With attacks like these, the group is seeking to sow fear among its enemies, maintain itself as the forerunner in the global jihadi brand warwith al-Qaeda, and maintain the veneer of organisational vigour and vitalism it established with its stunning victories in Syria and Iraq in 2014.
But while the Brussels bombings may have wreaked carnage, they have failed to replicate IS’s triumphalism of 2014. Although not an intuitive conclusion, the attacks are in reality indicative of the group’s growing decline and desperation.
The imperative of now
Motivations behind the bombings are likely to be found in the tactical and strategic strains currently being exerted on IS and its wider global network.
The recent arrest of Paris terror attack suspect Salah Abdeslam in Brussels was likely seen as an existential threat to IS-linked cells inside Belgium. The perception of a breach may have driven planners to accelerate operations, for fear that the European authorities could employ critical intelligence gained from Abdeslam to disrupt future attacks.
Such a ticking clock may explain why the terrorists opted for a crude dual-bombing in place of a more sophisticated and co-ordinated hybrid assault similar to that undertaken in Paris in late 2015.
At a broader level, the attacks may also be linked to the immense pressures placed on IS by an array of local, regional and international actors. Collectively, the actions of Russia, the US, Iran, Turkey and many other players have translated into a loss of around one-quarter of the group’s territory over the last year.
Kurdish and Iranian-backed Shi’a militias have, in many cases, actively routed the group from its territorial holdings over the last year. Thanks to Iranian and Russian backing, the Syrian army is also exerting increasing pressure on IS. The Syrian army has made recent advances in areas such as Tabqa and Palmyra, signalling a significant shift in the regime’s willingness and capacity to combat IS.
All this has served to dispel much of IS’s mystique and the viability of its mission. In 2014, the group’s emir, Abu Bakr al-Baghdadi, could point to IS’s many and exceptional successes to make the case that it was clearly on track to establishing its Islamist utopian ideal. Such apparent evidence in turn allowed the group to garner legitimacy, support, and recruit new members.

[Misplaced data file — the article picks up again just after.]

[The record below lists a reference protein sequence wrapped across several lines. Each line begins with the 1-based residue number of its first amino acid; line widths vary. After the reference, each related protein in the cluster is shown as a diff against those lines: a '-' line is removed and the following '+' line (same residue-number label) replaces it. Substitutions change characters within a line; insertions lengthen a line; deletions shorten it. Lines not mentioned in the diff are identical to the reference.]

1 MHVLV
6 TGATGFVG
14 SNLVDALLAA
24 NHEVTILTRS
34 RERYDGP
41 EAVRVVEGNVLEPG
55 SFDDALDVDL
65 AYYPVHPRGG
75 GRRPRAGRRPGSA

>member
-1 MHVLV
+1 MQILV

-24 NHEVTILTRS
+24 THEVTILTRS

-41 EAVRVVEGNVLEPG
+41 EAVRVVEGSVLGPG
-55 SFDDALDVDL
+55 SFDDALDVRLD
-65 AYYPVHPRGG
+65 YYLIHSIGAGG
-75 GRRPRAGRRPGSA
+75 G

Today, such successes are few and far between. Some are now questioning whether IS will even be a significant insurgent player in the Syrian conflict by 2017.
Terror, weakness and desperation
As IS stunned the world with its blitzkrieg across eastern Iraq in 2014, there was little need for it to conduct attacks outside the Middle East. Its apparent success and superiority over its local rivals was more than enough to draw large amounts of external support and recruits for its cause.
But as IS has weakened over the past two years, its popularity and freedom of action have become increasingly constrained within its immediacy. In such circumstances, insurgent groups often seek to strike outside their own borders as both a punitive measure and a demonstration of strength to potential supporters.
This was precisely Somalian terrorist group al-Shabaab’s logic when it assaulted Kenya’s Westgate mall in 2013. This story echoes much of what IS is experiencing now.
Under increasing pressure from an African Union occupation force that included large contingents from the Kenyan army, al-Shabaab found itself pushed from its seat of power in Mogadishu into Somalia’s south. Unable to mount a serious offensive on the occupiers, the group opted to strike in Kenya itself. This sent a message that Kenya could not expect to safeguard its own territory as long as it engaged in such perilous dalliances abroad.
We can only expect more such attacks as IS continues to decline and lash out. Some will invariably foil the various security establishments arrayed against them.
But, it is crucial to remember that this type of terrorism is aimed at sowing discord, chaos, suspicion and divisiveness among the multicultural societies it targets. In doing so, IS is seeking to create the conditions in which its message finds more willing supporters among those disenfranchised by such division.
Dr Ben Rich is a unit co-ordinator in Politics at the University of New England. This article originally appeared on The Conversation on 23 March. It is republished with permission.